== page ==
Thursday, July 4, 2013

Learning to live with enough


Studying, school holidays, blah blah blah: sadly, I have nothing new for the blog. Instead, here's a piece I wrote for Zadok Perspectives No. 117. It was first published in the summer of 2013. The picture shows a selection of this week's gleaned fruit: persimmons, grapefruit, lemons, and cumquats. Another two kilos of grapefruit are in the veggie crisper. More than enough, even for grapefruit-loving me!


As a teenager I lived in the US, and I never became accustomed to the waste so many North Americans took for granted. It was epitomised by my youth group breakfasts. A boy would pick up a donut, take a bite, and throw the rest in the trash. A minute later, he'd pick up a second donut, a different flavour perhaps, take another bite, then throw that donut out, too. It never occurred to him that there was a cost involved in the donut, bigger perhaps that the dollar someone else had paid for it; or that there was a moral duty to eat it up; and when I, an awkwardly self-righteous Australian and newcomer in their midst, raised the issue, everyone looked at me askance.

He was, of course, only mimicking a wider society where restaurant servings were often double or triple what I considered enough, and where food – and everything – was thrown out with impunity. I recently read that 40% of all food produced in the United States is discarded, and that certainly tallies with my informal observations.

Before we become too smug, however, FoodWise estimates that Australians also chuck out a great deal: 180 kilograms of food waste per person per year. And it's not just food. How often do we send clothes to the op shop because we are, quite simply, sick of them? How often do we update our technology, our furniture or our cars, for no real reason? How rarely do we use things up, or wear things out?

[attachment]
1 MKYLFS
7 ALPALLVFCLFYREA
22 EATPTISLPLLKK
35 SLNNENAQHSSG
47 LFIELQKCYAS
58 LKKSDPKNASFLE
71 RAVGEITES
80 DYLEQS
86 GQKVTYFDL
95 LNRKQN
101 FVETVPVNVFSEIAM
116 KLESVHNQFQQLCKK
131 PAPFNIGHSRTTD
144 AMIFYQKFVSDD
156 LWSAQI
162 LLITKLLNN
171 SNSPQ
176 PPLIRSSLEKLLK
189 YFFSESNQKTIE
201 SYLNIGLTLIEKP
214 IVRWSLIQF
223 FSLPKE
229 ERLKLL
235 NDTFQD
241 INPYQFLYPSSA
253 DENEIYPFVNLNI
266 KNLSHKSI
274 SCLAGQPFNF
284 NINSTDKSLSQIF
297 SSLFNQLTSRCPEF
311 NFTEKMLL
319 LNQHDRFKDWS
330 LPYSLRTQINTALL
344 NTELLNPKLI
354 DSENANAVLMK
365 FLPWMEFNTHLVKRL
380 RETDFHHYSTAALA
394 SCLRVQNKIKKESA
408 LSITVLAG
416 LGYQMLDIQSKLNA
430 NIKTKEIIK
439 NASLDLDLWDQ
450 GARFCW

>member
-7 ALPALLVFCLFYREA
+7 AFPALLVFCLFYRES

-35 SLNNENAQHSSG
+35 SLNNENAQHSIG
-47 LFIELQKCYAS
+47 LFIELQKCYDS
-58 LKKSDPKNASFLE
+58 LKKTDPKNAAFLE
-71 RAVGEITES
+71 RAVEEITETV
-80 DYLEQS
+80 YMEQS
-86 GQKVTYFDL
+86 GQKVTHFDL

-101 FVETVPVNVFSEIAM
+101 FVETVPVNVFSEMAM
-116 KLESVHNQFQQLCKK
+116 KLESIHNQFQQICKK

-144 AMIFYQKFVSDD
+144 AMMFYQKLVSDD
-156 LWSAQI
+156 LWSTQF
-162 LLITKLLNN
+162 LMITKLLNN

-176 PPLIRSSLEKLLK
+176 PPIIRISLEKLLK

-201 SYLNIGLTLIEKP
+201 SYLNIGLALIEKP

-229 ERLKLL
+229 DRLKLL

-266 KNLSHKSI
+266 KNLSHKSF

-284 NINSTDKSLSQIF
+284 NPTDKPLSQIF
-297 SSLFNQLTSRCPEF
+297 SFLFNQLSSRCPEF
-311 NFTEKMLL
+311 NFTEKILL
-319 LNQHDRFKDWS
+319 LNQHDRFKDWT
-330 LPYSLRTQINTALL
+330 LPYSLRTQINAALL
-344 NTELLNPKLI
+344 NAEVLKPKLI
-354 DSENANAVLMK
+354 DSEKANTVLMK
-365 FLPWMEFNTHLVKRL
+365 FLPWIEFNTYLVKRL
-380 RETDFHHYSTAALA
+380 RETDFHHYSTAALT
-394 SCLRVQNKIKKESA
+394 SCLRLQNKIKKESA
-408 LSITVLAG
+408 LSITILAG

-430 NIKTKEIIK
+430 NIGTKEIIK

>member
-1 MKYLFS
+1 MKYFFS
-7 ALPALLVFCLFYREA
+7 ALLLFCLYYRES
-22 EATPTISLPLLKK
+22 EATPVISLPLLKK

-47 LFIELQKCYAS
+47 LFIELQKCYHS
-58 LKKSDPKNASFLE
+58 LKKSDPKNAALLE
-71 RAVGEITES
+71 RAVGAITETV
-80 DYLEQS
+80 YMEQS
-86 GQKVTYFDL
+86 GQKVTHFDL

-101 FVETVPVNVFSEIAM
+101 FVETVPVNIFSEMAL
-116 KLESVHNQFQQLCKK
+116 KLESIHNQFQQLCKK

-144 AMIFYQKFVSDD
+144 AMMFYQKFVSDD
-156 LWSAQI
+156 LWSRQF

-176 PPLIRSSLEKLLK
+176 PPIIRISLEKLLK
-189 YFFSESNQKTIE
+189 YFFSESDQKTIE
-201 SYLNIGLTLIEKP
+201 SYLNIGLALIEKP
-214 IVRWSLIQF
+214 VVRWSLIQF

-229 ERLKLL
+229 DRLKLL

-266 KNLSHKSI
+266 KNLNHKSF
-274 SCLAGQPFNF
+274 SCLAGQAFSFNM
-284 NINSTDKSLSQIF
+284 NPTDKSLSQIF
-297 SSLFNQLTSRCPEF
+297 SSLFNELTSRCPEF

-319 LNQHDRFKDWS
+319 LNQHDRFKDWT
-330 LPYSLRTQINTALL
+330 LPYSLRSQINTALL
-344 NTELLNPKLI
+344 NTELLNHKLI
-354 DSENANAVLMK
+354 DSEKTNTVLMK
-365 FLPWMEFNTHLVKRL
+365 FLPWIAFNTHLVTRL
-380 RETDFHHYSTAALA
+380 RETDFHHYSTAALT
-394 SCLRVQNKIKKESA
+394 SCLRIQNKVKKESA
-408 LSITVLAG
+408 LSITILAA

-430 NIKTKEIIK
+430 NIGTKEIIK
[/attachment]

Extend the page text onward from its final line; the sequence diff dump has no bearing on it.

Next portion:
And how much is enough? The population issues that place so much pressure on our planet circulate around this question. How much food, and what type? Is clean drinking water enough or must we drink filtered water from plastic bottles? How many cars, computers or lounge rooms do we really need? I know many women with forty or fifty pairs of trousers; could two or three pairs suffice?

At least until recently, there has been more than enough in the world to go around as long as the rich – and anyone reading this is rich – are willing to live with less. If we learned to live with enough, rather than the gross extravagance we take as the norm, then perhaps population wouldn't be such a pressing issue.

The Christian tradition offers a challenging perspective. The early church lived out a radical fellowship in which people lived from a common purse and learned to be content with enough. To each according to their needs, from each according to their gifts: this didn't originate with Marx but with the Acts of the Apostles. Yet most of us in the Christian church, let alone our society as a whole, have moved so far from this way of life that it is seen as deeply suspect.